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Lecture 17

Lecture 17 - Biogeography

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Department
Biology
Course
Biology 2483A
Professor
Hugh Henry
Semester
Fall

Description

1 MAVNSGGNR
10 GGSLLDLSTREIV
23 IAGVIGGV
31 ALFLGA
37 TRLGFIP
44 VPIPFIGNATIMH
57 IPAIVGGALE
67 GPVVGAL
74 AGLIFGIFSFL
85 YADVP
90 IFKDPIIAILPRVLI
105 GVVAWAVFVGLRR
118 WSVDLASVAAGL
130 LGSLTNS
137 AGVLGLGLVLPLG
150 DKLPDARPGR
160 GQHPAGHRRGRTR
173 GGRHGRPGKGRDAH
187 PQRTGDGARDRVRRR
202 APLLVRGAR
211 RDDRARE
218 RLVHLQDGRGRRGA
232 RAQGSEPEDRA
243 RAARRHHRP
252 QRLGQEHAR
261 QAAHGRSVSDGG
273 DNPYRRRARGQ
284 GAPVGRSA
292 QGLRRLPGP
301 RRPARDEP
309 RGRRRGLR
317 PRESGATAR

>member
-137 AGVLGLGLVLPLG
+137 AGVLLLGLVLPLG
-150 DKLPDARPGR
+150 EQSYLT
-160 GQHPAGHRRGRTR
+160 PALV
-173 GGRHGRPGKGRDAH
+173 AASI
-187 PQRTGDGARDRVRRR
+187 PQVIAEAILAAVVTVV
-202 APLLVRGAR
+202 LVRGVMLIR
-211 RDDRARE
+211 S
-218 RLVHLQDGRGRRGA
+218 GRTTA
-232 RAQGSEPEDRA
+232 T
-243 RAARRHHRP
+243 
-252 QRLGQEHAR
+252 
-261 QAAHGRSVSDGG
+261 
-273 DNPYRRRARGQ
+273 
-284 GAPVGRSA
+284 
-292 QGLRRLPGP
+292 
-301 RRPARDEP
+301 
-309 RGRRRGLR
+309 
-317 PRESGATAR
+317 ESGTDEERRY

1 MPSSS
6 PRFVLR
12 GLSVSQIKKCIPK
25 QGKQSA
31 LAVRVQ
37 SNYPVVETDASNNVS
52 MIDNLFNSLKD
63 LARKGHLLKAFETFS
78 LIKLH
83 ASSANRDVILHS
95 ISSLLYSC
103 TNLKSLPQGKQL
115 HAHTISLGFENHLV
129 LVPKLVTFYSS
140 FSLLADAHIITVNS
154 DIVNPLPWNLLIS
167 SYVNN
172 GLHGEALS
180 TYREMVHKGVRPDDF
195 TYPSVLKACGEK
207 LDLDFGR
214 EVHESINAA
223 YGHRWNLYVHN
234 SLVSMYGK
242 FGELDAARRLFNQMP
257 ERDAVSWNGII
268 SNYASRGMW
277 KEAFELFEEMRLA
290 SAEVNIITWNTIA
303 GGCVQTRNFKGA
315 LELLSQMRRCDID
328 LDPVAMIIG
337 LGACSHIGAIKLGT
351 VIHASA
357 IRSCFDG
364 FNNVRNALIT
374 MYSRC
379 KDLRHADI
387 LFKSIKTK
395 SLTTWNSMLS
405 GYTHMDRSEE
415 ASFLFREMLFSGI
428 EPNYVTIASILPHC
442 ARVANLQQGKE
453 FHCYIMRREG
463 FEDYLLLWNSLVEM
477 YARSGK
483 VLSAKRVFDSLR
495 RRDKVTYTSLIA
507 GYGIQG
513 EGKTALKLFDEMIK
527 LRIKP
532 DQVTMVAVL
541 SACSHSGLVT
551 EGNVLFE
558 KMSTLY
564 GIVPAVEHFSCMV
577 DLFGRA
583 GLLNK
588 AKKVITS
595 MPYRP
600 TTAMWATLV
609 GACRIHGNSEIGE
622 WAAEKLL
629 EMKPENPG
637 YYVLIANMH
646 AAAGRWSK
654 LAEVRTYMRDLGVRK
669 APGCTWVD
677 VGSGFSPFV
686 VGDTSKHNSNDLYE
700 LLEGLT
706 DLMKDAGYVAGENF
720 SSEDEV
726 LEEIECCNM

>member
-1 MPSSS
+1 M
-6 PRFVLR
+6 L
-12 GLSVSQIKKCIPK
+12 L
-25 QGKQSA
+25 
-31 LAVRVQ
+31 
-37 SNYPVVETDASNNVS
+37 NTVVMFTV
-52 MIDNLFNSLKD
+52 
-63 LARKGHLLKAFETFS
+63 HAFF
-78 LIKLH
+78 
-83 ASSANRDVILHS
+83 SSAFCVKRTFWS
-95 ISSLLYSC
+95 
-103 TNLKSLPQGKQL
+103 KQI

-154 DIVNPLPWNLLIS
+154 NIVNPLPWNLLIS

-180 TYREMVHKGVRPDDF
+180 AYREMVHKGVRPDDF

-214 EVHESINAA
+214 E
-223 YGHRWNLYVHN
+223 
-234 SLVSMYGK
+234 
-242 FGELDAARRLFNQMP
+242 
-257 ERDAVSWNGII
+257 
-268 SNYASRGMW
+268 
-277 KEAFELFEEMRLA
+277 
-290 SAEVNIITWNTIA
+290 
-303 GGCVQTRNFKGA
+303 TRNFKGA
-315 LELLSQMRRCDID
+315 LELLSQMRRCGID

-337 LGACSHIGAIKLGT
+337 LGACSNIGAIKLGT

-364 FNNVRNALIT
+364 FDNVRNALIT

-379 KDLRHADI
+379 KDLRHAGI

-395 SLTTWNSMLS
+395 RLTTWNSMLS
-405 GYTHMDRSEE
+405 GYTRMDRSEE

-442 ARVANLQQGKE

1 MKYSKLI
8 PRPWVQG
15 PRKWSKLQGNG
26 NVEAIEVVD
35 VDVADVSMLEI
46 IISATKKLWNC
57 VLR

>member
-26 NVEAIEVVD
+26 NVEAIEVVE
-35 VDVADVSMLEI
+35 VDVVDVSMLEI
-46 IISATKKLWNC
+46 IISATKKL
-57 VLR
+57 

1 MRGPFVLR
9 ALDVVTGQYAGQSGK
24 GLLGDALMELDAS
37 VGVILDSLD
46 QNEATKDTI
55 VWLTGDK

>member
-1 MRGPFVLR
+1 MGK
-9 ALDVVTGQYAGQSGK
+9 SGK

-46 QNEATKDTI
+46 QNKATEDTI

LECTURE 17: BIOGEOGRAPHY Introduction  Physical factors and species interactions are important regulators of species distributions at local scales  But global and regional scale processes are also important in determining the distributions and diversity of species on Earth  Biogeography – the study of patterns of species composition and diversity across geographic locations o For example: The Amazon rainforest is the most species-rich forest in the world, with approximately 1,300 tree species o In contrast, the boreal forests of Canada have only two tree species, that cover vast areas  In general, the lower latitudes have many more, and different, species than higher latitudes  Species richness and composition also vary from continent to continent  The same community type of biome can vary in species richness and composition depending on its location on Earth  Ecologists have worked to understand the processes that control these broad patterns  A number of hypotheses have been proposed, which are highly dependent on spatial scale  Spatial scales are interconnected in a hierarchical way, with the patterns of species diversity and composition at one spatial scale setting the conditions for patterns at smaller spatial scales  Global scale – the entire world o Species have been isolated from one another, on different continents or in different oceans, by long distances and over long periods o Rates of speciation, extinction and dispersal help determine differences in species diversity and composition  Regional scale – areas with uniform climate; the species are bound by dispersal to that region o Regional species pool – all the species contained within a region (gamma diversity) o The regional species pool provides the raw material for local assemblages and sets the theoretical upper limit on species diversity for communities  Landscape scale – topographic and environmental features of a region o Species composition and diversity vary within a region depending on how the landscape shapes rates of migration and extinction  Local scale – equivalent to a community o Species physiology and interactions with other species are important factors in the resulting species diversity (alpha diversity)  Beta diversity – change in species number and composition, or turnover of species, from one community type to another o Beta diversity connects local and regional scales  Actual area of different spatial scales depends on the species 2nd 4om2unities of interest o Example – terrestrial plants might have a local scale of 10 –10 m , but for bacteria, the local scale might be more like 10 cm 2 Global Biogeography  Global patterns of species diversity and composition are controlled by geographic area and isolation, evolutionary history and global climate  Alfred Russel Wallace (1823–1913) is the father of biogeography. His main contribution was the study of species distributions across large spatial scales  He overlaid species distributions and geographic regions and revealed two global patterns: o There is a gradient of species diversity with latitude o Earth’s land mass can be divided into six biogeographic regions  The six biogeographic regions correspond roughly to Earth’s six major tectonic plates  The legacy of continental drift can be found in the fossil record and in existing taxonomic groups  Vicariance—evolutionary separation of species by barriers such as those formed by continental drift o Example – the large flightless birds (ratites) had a common ancestor from Gondwana. After isolation on different continents, they evolved unique characteristics, but retained their large size and inability to fly  The latitudinal gradient in species diversity observed by Wallace has been documented repeatedly over the last 200 years o Willig et al. (2003) compiled results of 162 studies on many taxonomic groups o Negative relationships between latitude and diversity were by far the most common  Gaston et al. (1995) measured number of families along multiple north–south transects. o Number of families increased at low latitudes, but also depended on longitude o So-called hot spots, or areas of high species richness, occur at particular longitudes  Many hypotheses have been proposed to explain patterns of species richness, but there is little agreement  There are multiple and confounding latitudinal gradients in area, evolutionary age, and climate  Manipulative experiments are impossible because of the global spatial scale and evolutionary time scale  Global patterns of species richness should be controlled by three processes: Speciation, extinction, and dispersal  If we assume dispersal rates are similar everywhere, then species richness should reflect a balance between extinction and speciation  Subtracting extinction rate from speciation rate gives the rate of species diversification: the net increase or decrease of species over time  Mittelbach et al. (2007) summarized the hypotheses explaining latitudinal diversity patterns in three categories: 1. Species diversification rate  The tropics have the most land area on Earth and temperatures are very stable  Large, thermally stable areas should decrease extinction rates; speciation by geographic isolation would be more likely 2. Species diversification time  The tropics are thought to have been more climatically stable over time, and species have had more time to evolve  Temperature and polar regions have undergone severe climatic changes such as glaciation, disrupting species diversification  Another idea is that most species originate in the tropics and then move to other regions during warm climatic periods  Jablonski et al. (2006) found evidence of this in marine bivalves. Most extant taxa originated in the tropics and spread towards the poles  Thus the tropics could be seen as a “cradle” of diversity  But they can also be a “museum”—species that diversify there tend to stay there  Loss of biodiversity in the tropics could cut off the supply of new species to higher latitudes in the future 3. Productivity or carrying capacity  Productivity is highest in the tropics (t